OSH does a good job of explaining how the Medicare Advantage market (and similarly the DC market) works:
MA Plans are insurance companies that partner with specific healthcare providers to help manage the cost of their patients. The MA plan gets the $850+ monthly payment, and is required by law to spend at least 85% of it on medical costs. They usually do this by giving 85% of the $850+ monthly payment to the healthcare provider, and thereby transfer the risk of unexpectedly high costs to the provider caring for the patient. The DC model works the same, except Medicare pays the Direct Contracting Entity (DCE) $850+ monthly. What’s interesting about DC is that any type of organization can be a DCE. Here’s a breakdown of how each company participates in the MA market:
- CLOV is an insurance company (MA plan) that creates networks of healthcare providers for their plan members.
- ALHC is also an MA plan (and the most direct comparison for CLOV’s MA business line).
- AGL is a Management Service Organization (MSO) that provides services to healthcare providers that care for Medicare Advantage patients (and the most pure-play company for the DC business model).
- And OSH is a healthcare provider that operates brick-and-mortar clinics focused on Medicare Advantage patients.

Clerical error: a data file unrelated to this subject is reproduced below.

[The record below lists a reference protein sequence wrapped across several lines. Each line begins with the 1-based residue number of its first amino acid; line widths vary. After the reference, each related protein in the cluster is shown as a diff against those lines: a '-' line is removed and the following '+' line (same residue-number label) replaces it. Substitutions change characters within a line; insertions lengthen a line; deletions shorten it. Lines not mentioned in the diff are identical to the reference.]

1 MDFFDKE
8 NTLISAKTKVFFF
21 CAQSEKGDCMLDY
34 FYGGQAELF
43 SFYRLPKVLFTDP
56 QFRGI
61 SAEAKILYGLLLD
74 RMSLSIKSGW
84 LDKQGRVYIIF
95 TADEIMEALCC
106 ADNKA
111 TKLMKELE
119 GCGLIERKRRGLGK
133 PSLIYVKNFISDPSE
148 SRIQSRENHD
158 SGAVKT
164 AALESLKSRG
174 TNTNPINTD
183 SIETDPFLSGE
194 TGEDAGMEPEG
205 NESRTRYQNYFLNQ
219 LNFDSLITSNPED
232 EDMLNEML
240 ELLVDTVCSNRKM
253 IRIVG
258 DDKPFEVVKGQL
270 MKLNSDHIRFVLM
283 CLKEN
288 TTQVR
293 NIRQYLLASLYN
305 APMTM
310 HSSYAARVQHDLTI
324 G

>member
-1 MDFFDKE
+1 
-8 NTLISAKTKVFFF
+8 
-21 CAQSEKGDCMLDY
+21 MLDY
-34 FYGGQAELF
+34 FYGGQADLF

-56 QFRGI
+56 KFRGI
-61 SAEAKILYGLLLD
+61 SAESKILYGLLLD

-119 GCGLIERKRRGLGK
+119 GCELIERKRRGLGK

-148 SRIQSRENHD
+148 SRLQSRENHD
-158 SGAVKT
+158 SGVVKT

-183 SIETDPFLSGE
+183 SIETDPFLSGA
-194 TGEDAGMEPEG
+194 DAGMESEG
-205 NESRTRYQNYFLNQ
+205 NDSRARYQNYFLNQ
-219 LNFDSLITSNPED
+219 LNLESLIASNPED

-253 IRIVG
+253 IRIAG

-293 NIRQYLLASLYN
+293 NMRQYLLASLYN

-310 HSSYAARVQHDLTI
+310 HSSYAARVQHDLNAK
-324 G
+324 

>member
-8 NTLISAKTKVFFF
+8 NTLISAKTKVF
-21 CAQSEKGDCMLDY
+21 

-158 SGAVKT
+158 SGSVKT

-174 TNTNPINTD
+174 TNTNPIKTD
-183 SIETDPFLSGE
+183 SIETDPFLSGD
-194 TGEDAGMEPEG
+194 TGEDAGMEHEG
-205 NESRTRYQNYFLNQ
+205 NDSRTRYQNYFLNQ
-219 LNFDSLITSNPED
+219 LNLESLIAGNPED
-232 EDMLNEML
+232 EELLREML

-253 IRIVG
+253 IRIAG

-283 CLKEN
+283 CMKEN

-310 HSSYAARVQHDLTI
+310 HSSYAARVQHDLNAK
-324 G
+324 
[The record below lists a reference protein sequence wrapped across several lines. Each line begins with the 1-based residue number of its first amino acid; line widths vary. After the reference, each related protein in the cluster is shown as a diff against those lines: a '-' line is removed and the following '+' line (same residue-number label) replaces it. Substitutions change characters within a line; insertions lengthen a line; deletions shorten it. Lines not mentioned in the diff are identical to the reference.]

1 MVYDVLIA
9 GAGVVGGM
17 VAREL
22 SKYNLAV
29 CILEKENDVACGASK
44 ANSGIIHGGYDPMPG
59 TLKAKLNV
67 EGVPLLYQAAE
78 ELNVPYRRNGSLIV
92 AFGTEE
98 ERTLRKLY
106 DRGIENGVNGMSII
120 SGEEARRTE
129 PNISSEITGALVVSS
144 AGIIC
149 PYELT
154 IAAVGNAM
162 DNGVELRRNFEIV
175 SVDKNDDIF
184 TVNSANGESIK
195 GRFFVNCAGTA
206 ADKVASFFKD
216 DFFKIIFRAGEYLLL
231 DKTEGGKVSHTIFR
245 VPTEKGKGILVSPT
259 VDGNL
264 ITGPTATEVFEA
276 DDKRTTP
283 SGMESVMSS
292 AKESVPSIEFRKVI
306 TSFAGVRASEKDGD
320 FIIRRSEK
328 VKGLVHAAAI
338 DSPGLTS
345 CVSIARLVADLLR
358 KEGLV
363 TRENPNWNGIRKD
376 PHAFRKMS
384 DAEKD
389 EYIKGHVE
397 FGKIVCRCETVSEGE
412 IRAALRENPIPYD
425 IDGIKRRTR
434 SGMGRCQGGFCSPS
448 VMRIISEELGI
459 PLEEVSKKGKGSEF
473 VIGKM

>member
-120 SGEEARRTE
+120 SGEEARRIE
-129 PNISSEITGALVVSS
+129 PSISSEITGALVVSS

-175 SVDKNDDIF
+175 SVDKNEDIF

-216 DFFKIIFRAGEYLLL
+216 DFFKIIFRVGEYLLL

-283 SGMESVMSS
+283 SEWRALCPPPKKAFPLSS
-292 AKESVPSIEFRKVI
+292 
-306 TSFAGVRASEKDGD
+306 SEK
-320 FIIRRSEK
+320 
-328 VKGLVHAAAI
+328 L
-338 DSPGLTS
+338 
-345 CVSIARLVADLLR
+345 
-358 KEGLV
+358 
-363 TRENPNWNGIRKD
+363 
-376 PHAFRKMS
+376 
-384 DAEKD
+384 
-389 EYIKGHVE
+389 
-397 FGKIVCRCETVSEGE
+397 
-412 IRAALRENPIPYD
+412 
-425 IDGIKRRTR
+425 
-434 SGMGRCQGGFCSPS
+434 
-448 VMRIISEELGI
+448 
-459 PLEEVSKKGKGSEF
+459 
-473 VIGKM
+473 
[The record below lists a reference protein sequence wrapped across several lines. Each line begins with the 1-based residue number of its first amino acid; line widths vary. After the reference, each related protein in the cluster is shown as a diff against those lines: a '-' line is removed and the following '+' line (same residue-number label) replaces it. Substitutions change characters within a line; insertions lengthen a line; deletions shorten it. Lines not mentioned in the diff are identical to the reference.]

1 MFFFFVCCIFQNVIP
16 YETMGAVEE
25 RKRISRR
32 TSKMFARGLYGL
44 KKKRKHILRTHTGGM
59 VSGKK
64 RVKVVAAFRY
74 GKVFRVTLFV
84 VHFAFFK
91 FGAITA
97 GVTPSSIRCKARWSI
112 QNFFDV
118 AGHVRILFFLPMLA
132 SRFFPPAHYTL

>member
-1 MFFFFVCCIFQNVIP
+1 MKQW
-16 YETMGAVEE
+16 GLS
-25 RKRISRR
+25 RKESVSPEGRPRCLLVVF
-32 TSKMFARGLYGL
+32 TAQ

Medicare Advantage represents 26 million Americans, accounting for about 36 percent of all Medicare beneficiaries. The DC program was launched by CMS so that Medicare Advantage companies like CLOV, ALHC, AGL, and OSH could help manage the other 46 million Medicare beneficiaries in order to transition away from fee-for-service healthcare. It’s a huge deal.
Below I’ll break down the key numbers driving the valuation of these three companies for their Medicare Advantage business. The DC business is obviously new, but I’ll predict what the valuations will look like in DC afterward. The most important thing to understand here is that the valuation for all four of these companies is the number of lives under management multiplied by a dollar amount. The dollar amount is the market saying how much they believe in the company’s ability to profitably manage those patients.
Disclaimer: I’m not saying all four companies should be valued exactly the same. I am arguing that the dollar amount per managed life should be within a much tighter window because the gross margin for managing a Medicare life (MA or DC) will always end up in a very tight window (5–10% of revenue) no matter what model you deploy.
OSH = $14.3B market cap (6/4)
OSH is obviously liked the most by the market based on their valuation. It’s partly because they run the clinics so they can keep more of the Medicare dollar (instead of splitting it with the healthcare provider that takes on the risk). Employing clinicians also allows them to theoretically do more to improve health outcomes and control costs. In this model, the MA Plan takes 15% off the top, and the rest goes to OSH.
- 2020 gross margin = 6.7% (source)
- 75,500 total managed lives growing to 112,000 this year (source)
- That’s a valuation of $125,000 per patient
AGL = $14.3B market cap (6/4)
AGL holds the contract with the MA plan and then pays the contracted (not employed) healthcare provider. In this model, the MA Plan takes 15% of the premium off the top, and the rest is split between AGL and the provider practices.
- 2020 gross margin = 7% (source)
- 165,300 total managed lives growing to 210,000 this year (source)